Hylamer polyethylene was introduced in the 1990s as an alternative to conventional polyethylene. Its chemical and physical properties, and especially its high crystallinity, were claimed to improve resistance to wear. Initially Hylamer devices were sterilized by gamma radiation in air, then the technique was changed and gamma radiation was performed in the absence of oxygen. Clinical experience has shown the early loosening of some devices made from Hylamer. The aim of this study was to ascertain whether early wear and consequent osteolysis was linked to the sterilization method. We retrospectively compared 31 patients with hip prostheses with Hylamer liners sterilized by gamma radiation in air (group 1) with 30 patients with the same prosthesis, but sterilized in the absence of oxygen (group 2). The groups were similar for sex, age, disease, head diameter and material. Mean follow-up was 84 months and no clinical signs of failure were present. Radiographic measurement revealed that wear of group 1 was significantly greater than that of group 2 (0.23 mm/year vs 0.09 mm/year, p=0.001). Periacetabular and femoral osteolysis in group 1 was significantly greater than group 2. In conclusion, the method of sterilization might have influenced the outcome of Hylamer polyethylene liners.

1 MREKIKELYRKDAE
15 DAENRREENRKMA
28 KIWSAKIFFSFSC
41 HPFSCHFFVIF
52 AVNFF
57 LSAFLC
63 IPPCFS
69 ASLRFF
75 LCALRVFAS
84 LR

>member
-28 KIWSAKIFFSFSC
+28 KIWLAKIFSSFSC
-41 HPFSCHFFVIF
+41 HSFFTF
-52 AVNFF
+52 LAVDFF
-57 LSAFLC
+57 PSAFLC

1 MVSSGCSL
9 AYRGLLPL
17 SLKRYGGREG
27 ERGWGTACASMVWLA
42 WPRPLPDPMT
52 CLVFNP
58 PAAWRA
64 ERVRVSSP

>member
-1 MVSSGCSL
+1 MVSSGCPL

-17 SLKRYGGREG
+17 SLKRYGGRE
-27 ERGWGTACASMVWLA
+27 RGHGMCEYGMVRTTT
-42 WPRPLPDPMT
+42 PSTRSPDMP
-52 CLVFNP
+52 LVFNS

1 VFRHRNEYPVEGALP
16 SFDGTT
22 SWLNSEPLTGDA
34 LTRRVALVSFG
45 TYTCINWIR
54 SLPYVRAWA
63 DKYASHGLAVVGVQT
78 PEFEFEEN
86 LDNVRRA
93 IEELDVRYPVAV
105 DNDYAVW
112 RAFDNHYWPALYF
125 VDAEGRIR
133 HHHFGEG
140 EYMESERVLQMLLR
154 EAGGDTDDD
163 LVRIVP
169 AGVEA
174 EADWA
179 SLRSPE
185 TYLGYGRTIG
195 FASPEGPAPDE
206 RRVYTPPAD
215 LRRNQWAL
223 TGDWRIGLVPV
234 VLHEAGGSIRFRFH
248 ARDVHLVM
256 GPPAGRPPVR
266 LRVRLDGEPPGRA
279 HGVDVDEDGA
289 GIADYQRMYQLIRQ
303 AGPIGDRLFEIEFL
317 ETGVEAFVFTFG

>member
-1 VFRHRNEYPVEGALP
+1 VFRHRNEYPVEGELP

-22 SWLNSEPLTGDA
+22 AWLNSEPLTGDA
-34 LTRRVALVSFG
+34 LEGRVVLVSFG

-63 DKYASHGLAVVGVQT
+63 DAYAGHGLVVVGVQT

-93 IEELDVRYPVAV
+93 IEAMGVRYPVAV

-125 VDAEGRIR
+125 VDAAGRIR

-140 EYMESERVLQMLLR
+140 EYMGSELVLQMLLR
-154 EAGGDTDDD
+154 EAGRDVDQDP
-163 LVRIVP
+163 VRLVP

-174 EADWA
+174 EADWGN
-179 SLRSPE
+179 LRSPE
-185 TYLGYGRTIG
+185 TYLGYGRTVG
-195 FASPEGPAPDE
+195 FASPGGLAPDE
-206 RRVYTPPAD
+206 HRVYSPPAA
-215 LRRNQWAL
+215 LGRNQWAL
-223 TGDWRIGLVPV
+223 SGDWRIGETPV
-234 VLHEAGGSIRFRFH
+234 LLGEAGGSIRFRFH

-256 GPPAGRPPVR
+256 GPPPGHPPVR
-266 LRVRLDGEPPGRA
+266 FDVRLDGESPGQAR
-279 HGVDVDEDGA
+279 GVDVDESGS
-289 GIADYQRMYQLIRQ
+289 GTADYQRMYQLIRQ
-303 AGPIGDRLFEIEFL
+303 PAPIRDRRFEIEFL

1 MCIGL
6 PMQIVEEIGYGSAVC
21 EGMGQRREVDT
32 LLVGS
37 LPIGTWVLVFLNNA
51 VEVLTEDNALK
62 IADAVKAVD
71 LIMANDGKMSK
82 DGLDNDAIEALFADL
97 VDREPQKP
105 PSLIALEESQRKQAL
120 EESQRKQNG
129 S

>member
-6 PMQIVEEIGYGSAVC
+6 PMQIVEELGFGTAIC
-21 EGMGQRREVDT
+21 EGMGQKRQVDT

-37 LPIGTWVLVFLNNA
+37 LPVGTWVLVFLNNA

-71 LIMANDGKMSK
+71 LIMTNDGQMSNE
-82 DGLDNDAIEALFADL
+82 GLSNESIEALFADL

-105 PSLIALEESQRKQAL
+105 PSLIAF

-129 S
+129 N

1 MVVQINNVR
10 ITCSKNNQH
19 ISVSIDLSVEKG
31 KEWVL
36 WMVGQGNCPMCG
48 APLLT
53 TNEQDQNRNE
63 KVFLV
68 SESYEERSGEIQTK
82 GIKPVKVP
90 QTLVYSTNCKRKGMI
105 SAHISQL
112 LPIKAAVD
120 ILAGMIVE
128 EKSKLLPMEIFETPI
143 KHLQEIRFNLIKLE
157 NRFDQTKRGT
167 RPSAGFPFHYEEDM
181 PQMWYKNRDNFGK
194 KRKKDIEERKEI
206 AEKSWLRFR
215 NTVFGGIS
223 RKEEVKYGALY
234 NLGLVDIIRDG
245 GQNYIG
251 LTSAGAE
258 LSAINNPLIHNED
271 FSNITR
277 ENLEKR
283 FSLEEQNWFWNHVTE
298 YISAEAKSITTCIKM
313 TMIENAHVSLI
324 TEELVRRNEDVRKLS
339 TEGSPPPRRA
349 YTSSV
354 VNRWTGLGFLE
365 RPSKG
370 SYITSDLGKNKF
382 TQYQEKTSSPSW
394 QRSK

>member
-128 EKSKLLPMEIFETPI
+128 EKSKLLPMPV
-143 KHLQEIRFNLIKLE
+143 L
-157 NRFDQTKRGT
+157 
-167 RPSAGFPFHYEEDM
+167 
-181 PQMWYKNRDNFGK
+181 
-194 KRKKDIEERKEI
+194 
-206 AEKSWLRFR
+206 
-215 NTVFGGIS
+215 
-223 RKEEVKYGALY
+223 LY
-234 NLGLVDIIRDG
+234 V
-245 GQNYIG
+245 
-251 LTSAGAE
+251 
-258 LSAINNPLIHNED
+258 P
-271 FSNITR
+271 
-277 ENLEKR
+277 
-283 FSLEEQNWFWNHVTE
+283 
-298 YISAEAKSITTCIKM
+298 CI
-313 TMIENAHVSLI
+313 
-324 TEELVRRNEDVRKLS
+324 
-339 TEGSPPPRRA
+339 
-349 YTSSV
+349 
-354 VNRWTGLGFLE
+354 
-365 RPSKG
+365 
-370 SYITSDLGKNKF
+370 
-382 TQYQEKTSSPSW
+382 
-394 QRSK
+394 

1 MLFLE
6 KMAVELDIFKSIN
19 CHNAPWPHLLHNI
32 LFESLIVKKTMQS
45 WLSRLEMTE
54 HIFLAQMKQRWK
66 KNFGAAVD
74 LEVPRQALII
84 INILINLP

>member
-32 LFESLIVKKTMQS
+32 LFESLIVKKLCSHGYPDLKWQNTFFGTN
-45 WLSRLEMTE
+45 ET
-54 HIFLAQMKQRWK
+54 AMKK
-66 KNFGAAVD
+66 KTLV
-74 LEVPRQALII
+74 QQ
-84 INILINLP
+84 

ASJC Scopus subject areas
- Orthopedics and Sports Medicine